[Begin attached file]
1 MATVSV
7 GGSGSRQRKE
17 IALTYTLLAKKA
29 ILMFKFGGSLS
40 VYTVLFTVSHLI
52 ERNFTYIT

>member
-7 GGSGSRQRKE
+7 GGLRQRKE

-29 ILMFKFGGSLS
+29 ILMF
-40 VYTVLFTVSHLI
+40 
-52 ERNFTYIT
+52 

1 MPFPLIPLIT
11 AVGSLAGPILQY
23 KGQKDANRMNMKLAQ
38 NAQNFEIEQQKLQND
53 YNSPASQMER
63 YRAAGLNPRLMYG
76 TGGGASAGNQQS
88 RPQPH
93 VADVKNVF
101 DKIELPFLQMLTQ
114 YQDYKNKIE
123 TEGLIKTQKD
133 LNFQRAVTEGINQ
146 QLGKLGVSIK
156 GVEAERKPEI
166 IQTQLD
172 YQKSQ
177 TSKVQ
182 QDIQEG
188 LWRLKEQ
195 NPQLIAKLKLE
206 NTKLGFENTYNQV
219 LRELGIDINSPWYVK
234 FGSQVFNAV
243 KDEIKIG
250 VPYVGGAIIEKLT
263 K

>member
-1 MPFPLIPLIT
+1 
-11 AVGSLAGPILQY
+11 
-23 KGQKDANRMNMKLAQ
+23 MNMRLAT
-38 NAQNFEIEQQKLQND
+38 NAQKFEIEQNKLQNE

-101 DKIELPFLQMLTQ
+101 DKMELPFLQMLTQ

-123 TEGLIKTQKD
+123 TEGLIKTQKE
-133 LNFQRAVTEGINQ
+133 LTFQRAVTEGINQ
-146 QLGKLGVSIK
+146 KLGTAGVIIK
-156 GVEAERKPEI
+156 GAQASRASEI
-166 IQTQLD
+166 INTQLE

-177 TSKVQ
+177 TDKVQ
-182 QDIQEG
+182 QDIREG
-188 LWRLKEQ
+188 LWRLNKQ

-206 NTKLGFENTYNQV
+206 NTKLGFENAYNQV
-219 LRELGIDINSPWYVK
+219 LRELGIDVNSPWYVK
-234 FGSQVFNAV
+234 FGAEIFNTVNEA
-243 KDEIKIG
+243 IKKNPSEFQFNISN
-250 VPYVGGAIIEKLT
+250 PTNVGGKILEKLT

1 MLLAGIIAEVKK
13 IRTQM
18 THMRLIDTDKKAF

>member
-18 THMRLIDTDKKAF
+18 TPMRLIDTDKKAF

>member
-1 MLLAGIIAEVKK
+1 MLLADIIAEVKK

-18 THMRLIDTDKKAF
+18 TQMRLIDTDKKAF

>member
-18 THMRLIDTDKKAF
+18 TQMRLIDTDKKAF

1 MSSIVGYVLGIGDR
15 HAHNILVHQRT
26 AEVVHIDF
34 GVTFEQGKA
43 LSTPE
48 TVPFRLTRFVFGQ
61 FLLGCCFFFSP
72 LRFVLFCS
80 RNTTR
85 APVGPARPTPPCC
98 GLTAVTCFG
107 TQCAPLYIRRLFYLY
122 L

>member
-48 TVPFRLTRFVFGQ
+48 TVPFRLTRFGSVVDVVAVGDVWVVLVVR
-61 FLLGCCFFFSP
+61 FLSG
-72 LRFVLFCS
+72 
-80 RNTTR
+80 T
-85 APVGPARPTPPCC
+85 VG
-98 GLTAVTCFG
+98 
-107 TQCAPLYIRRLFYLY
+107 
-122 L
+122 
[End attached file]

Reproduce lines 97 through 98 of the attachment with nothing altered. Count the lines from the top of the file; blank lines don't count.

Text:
34 GVTFEQGKA
43 LSTPE